How Does Wind Impact Fishing (Is it Good or Bad?)

We’ve all gotten ready for a perfect day of fishing, picked out your favorite fishing rod and lure, only to stare at your idling line without a single bite. The answer often lies in how weather affects your fishing. So today, we will focus on how wind affects your fishing and if it’s good or bad.

Southwest wind is good for fishing, but Northeast winds create poor fishing environments. Wind causes waves, currents, and barometric pressure changes that move food and baitfish to the shore, attracting larger feeding fish. However, wind makes casting and feeling bites more challenging.

The wind is a funny thing when it comes to fishing- it can be both good and bad. So, how does wind direction impact fishing?

What Causes Wind?

Yes, I know you aren’t reading this post to find out the definition of wind. Regardless, I need you to please bear with me. I have decided to add a small “what causes wind?” paragraph, hoping that it will simplify the good stuff (how wind impacts fishing).

So, the wind is the movement of air caused by the unevenness of the Earth caused by the sun. The wind is the great equalizer of the atmosphere. It transports heat, moisture, and dust around the Earth.

Wind travels at different speeds, at different altitudes, and over water or land, causing various weather patterns and storms.

We have jet streams that shift to the north during the summer, that pulls warm gusts of low-pressure air from the southwest. This is why we have warm summer winds. Whereas, during fall and winter, we experience jet streams shifting to the south, bringing cold fronts and high-pressure air masses from the north.

Storms start to brew when masses of cold and warm air mix.

How does Wind Impact Fishing?

Wind influences water bodies and their residents in various ways. Let’s look at the top ways wind impacts weather and, ultimately, fishing.

Wind Creates Waves

The most obvious way that wind impacts fishing is, of course, waves.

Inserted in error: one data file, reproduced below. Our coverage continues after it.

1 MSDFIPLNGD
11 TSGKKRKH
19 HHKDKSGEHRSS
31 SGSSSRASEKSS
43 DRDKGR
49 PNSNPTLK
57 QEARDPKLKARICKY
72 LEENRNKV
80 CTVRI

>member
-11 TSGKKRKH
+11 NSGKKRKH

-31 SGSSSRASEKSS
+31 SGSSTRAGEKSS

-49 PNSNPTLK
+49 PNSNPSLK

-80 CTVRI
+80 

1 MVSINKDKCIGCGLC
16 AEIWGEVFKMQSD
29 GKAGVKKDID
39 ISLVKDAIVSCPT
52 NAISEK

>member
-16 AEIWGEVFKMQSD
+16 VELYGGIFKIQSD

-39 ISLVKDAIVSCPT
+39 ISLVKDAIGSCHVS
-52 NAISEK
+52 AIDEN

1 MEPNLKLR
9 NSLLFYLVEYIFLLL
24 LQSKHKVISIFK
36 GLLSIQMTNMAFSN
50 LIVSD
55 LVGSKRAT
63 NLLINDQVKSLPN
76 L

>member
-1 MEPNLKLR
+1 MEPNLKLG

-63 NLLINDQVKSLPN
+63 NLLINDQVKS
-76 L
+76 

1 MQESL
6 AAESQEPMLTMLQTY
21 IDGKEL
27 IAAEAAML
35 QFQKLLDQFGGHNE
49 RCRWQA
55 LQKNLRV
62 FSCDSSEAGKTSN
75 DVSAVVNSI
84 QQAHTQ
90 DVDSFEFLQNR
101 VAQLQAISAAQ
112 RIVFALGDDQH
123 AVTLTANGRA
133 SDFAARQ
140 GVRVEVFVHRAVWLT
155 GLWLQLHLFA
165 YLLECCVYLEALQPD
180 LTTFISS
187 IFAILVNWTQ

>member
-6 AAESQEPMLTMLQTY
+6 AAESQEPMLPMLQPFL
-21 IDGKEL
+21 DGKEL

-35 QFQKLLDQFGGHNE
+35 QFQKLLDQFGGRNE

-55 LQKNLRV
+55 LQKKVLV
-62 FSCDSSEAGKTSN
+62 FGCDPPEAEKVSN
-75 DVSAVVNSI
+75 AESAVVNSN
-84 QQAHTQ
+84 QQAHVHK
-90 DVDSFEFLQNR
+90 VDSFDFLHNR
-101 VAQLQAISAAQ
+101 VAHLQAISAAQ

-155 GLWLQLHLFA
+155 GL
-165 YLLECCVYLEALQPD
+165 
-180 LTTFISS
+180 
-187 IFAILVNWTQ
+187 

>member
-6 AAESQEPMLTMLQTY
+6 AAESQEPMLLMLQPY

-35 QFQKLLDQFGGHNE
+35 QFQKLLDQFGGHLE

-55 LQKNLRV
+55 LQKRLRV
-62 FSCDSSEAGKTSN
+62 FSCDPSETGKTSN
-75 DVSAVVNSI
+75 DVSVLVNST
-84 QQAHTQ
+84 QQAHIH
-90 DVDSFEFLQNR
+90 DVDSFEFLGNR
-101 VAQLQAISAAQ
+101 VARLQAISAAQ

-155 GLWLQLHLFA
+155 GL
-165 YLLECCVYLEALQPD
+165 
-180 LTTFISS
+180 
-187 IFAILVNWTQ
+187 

Wind creates friction as it blows along the surface of the water. As a result, the stronger the wind, the greater the friction, and the larger the waves.

The turbulence from the waves or ripples will significantly increase the amount of oxygen in the water too.

Wind Creates a Cover

As the waves or ripples deflect the sun, the wind acts as a cover for fish.

The wind can also turn a water source into a muggy, dirty space by stirring up the muddy bottoms. When the wind blows, the ripples cause the light to refract; and fish are more likely to be shallower in refracted light than bright light. 

So, the wind creates movement that causes the fish to feed more during a current or wind.

Wind Acts as a Current

The wind and waves then follow to increase the turbidity of the water, acting as a current. When this occurs, the wind can be your best friend if you learn to use it correctly.

Wind acts as a current that swishes water around, breaking leaves off plants and ultimately moves the nutrients and food supplies (phytoplankton) to the banks, causing baitfish to move into the shore to eat the food supplies.

In turn, this causes the larger fish to move in too to position themselves to feed on the baitfish.

Wind Affects the Barometric Pressure

Lastly, wind causes a change in barometric pressure.

Barometric pressure, also known as atmospheric pressure, is the force exerted by the Earth’s atmosphere on a specific area. Simply put, try to think of it as “the weight of the air.”

If there’s one variable that can bring about a feeding frenzy in fish, it’s a change in barometric pressure!